A ruling on CSIS that is not helpful

If you were to ask most Canadians about our intelligence services the first response would very likely be “Wait!  We have intelligence services??” I am being only slightly facetious.  I imagine everyone knows about CSIS – the Canadian Security Intelligence Service (where I worked for 15 years) – and maybe a few recognise CSE – Communications Security Establishment (where I worked for 17.5 years) – but few have any real good idea what these agencies do and how. Canada’s intelligence community is not portrayed in the same way as the CIA, FBI, NSA, MI5 and others are.

As a primer for Canadians here is a short description of who does what in our country. CSIS is a ‘security intelligence’ organisation that has four collection and analysis priorities: foreign interference, espionage, terrorism and subversion .  It is responsible for detecting threats along these lines and informing the government on those threats. Its main tools are human sources, federal court warrants, surveillance and partnerships both domestic and foreign.  CSIS has been plying its trade since it was carved out of the former RCMP Security Service in 1984.

CSE is Canada’s signals intelligence (SIGINT) and information security (i.e. it protects government communications from eavesdropping) agency.  Historically – it has been around in various guises since WWII – it was our main bulwark against the Soviet Union and its allies but it also has a ‘foreign intelligence’ function (i.e. the intents of foreign powers) and, since 9/11, a growing security intelligence mandate (from what I hear: I left CSE to join CSIS before the Al Qaeda attacks that day).

In a nutshell then, CSIS focuses on security while CSE trains its collection devices on foreign targets, although there is some blurring of the lines these days I am sure.  Furthermore, CSIS can go anywhere to collect information on threats to our security – it is not constrained by borders – while CSE cannot collect in Canada.  The two agencies do work closely together and today are co-located in the eastern part of Ottawa.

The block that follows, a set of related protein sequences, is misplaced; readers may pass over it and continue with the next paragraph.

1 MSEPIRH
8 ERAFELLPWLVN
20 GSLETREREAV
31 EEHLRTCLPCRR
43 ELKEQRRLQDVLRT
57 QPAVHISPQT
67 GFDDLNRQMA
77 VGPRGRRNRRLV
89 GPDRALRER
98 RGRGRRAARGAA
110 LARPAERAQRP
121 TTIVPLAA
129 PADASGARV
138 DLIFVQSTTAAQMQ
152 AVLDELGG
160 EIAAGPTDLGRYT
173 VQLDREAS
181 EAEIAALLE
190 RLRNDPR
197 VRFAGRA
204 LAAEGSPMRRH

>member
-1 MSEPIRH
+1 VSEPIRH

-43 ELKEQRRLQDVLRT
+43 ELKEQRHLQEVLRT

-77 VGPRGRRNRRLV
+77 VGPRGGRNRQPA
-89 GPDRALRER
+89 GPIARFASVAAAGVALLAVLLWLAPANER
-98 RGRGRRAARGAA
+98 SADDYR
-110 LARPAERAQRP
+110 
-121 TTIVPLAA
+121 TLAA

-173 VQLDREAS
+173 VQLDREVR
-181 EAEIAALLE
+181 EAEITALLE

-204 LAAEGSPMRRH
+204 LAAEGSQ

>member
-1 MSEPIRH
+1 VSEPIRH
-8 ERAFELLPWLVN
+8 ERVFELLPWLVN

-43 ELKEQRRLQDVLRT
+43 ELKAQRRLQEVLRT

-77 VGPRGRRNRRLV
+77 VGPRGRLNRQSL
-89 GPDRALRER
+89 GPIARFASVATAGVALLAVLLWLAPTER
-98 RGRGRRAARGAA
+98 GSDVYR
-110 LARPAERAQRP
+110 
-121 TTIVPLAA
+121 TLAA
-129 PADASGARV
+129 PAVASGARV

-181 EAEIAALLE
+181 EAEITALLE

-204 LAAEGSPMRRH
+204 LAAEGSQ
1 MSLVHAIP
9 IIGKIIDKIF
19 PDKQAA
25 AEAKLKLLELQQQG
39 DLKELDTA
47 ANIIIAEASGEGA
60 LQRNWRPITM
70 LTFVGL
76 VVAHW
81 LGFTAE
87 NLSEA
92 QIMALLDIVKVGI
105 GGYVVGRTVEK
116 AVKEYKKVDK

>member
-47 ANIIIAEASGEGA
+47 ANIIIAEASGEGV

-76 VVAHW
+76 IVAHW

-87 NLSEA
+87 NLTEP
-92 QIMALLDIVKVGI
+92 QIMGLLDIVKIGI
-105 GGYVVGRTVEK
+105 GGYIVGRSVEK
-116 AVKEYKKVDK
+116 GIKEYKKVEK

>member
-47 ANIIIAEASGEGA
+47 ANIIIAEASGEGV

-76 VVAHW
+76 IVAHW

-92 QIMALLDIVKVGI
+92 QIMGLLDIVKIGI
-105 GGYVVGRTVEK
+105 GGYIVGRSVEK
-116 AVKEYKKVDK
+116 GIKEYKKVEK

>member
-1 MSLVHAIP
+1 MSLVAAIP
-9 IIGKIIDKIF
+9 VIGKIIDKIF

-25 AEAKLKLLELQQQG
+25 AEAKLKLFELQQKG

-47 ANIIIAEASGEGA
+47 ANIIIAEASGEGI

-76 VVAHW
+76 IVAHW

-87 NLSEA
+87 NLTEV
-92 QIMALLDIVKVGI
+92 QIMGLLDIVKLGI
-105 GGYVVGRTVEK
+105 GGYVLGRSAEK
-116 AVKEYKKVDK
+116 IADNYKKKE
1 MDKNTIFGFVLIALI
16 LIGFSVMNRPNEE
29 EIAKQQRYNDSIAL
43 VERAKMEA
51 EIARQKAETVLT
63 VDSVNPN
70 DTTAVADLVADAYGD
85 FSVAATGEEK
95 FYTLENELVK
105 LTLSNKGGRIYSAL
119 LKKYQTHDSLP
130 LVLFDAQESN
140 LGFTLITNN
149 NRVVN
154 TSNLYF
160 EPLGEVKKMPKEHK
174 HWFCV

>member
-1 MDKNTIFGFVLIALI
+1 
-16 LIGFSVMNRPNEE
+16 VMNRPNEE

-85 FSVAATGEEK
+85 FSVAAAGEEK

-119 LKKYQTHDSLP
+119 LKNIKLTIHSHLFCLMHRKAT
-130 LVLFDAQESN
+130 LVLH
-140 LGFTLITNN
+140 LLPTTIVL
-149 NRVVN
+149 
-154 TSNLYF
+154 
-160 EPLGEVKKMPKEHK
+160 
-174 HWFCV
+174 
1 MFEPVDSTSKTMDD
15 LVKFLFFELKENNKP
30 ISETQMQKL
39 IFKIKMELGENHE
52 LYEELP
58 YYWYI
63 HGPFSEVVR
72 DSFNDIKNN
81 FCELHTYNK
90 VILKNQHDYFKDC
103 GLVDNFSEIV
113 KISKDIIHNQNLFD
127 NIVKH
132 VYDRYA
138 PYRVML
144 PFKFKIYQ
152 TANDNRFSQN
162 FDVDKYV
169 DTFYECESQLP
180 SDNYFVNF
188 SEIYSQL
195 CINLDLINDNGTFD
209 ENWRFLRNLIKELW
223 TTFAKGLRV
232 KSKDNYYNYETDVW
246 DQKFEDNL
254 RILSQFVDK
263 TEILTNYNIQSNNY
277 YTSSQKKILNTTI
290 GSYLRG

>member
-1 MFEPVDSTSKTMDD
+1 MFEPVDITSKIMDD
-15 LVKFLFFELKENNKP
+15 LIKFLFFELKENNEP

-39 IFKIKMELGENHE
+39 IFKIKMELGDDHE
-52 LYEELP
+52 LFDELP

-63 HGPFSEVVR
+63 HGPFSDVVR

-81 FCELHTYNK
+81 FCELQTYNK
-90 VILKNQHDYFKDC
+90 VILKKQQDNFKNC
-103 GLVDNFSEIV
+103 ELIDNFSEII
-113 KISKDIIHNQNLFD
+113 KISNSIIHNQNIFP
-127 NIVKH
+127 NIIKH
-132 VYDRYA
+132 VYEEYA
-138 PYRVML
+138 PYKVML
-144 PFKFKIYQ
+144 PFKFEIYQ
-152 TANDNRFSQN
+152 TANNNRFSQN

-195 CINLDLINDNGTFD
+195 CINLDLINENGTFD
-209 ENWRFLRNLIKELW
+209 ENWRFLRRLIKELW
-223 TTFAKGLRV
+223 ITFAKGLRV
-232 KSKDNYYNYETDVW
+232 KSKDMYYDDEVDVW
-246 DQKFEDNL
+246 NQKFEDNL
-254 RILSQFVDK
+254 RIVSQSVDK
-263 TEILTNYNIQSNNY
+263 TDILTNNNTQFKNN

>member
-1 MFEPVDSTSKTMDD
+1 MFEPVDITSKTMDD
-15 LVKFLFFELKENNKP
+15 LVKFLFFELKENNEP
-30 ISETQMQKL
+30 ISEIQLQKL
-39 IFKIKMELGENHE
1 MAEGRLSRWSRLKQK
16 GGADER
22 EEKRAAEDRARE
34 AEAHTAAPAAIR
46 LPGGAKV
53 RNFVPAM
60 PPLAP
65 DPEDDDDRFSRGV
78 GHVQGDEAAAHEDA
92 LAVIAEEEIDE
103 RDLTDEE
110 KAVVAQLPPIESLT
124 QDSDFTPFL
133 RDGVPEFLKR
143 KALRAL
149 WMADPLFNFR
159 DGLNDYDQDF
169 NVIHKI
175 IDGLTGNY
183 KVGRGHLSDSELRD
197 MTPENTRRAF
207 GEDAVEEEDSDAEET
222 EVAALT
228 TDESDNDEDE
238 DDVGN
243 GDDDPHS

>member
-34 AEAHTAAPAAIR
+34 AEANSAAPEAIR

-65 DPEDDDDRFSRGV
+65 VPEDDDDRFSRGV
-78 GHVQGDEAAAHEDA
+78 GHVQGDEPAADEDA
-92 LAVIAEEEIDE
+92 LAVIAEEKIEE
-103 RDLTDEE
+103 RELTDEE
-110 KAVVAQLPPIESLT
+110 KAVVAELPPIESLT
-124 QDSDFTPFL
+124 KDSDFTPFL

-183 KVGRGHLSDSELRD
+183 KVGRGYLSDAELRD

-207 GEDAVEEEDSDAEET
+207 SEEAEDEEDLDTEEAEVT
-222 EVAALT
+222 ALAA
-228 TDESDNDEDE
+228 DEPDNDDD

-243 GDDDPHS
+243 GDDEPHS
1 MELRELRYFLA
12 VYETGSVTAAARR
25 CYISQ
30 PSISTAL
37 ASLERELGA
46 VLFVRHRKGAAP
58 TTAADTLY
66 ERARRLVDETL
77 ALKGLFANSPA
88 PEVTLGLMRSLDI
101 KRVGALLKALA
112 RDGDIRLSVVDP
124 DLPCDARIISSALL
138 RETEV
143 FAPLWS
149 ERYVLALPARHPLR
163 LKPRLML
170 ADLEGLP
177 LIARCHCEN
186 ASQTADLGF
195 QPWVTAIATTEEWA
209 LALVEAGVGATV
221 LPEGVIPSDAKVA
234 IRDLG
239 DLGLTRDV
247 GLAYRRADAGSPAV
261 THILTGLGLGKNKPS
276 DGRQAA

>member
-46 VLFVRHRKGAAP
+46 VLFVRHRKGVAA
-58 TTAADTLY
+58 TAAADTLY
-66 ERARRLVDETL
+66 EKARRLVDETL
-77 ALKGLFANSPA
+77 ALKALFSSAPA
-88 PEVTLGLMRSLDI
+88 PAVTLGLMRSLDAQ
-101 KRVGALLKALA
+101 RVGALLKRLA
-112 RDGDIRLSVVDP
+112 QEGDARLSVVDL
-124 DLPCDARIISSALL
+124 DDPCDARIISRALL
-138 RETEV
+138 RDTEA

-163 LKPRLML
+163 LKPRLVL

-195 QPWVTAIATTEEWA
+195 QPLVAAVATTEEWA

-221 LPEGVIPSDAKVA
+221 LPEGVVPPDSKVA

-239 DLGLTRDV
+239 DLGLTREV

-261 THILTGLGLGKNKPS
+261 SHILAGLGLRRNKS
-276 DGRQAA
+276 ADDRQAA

A recent judicial ruling in Ottawa on what CSIS can and cannot do has me befuddled.  Justice Noel stated on July 18 that CSIS, which does have a foreign intelligence function under Section 16 of the CSIS Actcannot (emphasis added) collect foreign intelligence outside of this country.  Read that again: CSIS cannot collect foreign intelligence outside Canada.  Sound oxymoronic?  That is what the Act says: foreign intelligence must be collected ‘within Canada’.  Those behind the CSIS Act some three decades ago put the ‘within Canada’ clause, according to Justice Noel “to bar the Service from conducting CIA-like controversially aggressive ‘covert’ and ‘offensive’ activities abroad” and was to “mitigate the political, diplomatic and moral risk of conducting foreign intelligence collection abroad.”

Canada is one of the few countries I know that does not have an independent foreign intelligence agency nor allows its domestic service to collect abroad.  We have one service that is supposed to collect information on threats to Canada and other matters that relate to international affairs but we handcuff it by saying the latter can only be done within our borders.  Does this make ANY sense?  It is important to underscore that CSIS can collect intelligence on security threats (e.g. terrorism) anywhere in the known universe.  It is only when it comes to foreign intelligence that the constraints are put on.

The impact of this ruling seems clear on the surface but it does raise questions.  If CSIS cannot deliberately collect data outside the country but information related to foreign affairs falls into its lap what should it do with it?  Do we want to continue to rely on our international partners for foreign intelligence?  Are their priorities the same as ours? Would the Canadian government, and by extension Canadians, not benefit from an independent Canadian-controlled agency to meet our intelligence requirements?   On the other hand if CSIS were to have its mandate changed and the ‘within Canada’ clause in Section 16 removed there would have to be a reckoning of resource allocation and decisions made on what is more important: terrorist threats or the positions of foreign states on a trade treaty for example.

Perhaps the time is ripe for another look at the mandates of our intelligence services.

By Phil Gurski

Phil Gurski is the President and CEO of Borealis Threat and Risk Consulting Ltd. Phil is a 32-year veteran of CSE and CSIS and the author of six books on terrorism.

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